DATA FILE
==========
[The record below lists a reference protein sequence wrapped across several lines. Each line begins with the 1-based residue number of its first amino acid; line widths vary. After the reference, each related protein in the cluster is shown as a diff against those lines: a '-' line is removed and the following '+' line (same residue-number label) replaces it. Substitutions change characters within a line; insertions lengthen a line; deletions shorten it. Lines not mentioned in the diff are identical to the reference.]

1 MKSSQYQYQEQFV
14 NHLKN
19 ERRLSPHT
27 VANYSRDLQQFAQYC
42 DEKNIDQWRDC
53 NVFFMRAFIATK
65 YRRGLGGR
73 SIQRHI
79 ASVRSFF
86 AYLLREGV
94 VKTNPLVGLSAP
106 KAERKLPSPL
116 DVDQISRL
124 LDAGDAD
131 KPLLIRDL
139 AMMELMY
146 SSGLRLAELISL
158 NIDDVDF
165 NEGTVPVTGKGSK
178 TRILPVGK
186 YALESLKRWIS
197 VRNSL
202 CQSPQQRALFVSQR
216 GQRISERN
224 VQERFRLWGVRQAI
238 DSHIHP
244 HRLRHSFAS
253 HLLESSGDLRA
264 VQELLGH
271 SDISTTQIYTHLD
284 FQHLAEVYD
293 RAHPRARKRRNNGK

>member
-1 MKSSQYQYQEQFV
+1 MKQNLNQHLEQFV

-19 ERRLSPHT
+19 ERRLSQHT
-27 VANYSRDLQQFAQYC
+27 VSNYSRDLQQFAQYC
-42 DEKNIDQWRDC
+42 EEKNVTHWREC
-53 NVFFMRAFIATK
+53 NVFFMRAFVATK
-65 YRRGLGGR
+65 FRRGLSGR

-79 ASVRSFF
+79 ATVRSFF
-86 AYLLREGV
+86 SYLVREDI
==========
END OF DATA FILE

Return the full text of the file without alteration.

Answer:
[The record below lists a reference protein sequence wrapped across several lines. Each line begins with the 1-based residue number of its first amino acid; line widths vary. After the reference, each related protein in the cluster is shown as a diff against those lines: a '-' line is removed and the following '+' line (same residue-number label) replaces it. Substitutions change characters within a line; insertions lengthen a line; deletions shorten it. Lines not mentioned in the diff are identical to the reference.]

1 MKSSQYQYQEQFV
14 NHLKN
19 ERRLSPHT
27 VANYSRDLQQFAQYC
42 DEKNIDQWRDC
53 NVFFMRAFIATK
65 YRRGLGGR
73 SIQRHI
79 ASVRSFF
86 AYLLREGV
94 VKTNPLVGLSAP
106 KAERKLPSPL
116 DVDQISRL
124 LDAGDAD
131 KPLLIRDL
139 AMMELMY
146 SSGLRLAELISL
158 NIDDVDF
165 NEGTVPVTGKGSK
178 TRILPVGK
186 YALESLKRWIS
197 VRNSL
202 CQSPQQRALFVSQR
216 GQRISERN
224 VQERFRLWGVRQAI
238 DSHIHP
244 HRLRHSFAS
253 HLLESSGDLRA
264 VQELLGH
271 SDISTTQIYTHLD
284 FQHLAEVYD
293 RAHPRARKRRNNGK

>member
-1 MKSSQYQYQEQFV
+1 MKQNLNQHLEQFV

-19 ERRLSPHT
+19 ERRLSQHT
-27 VANYSRDLQQFAQYC
+27 VSNYSRDLQQFAQYC
-42 DEKNIDQWRDC
+42 EEKNVTHWREC
-53 NVFFMRAFIATK
+53 NVFFMRAFVATK
-65 YRRGLGGR
+65 FRRGLSGR

-79 ASVRSFF
+79 ATVRSFF
-86 AYLLREGV
+86 SYLVREDI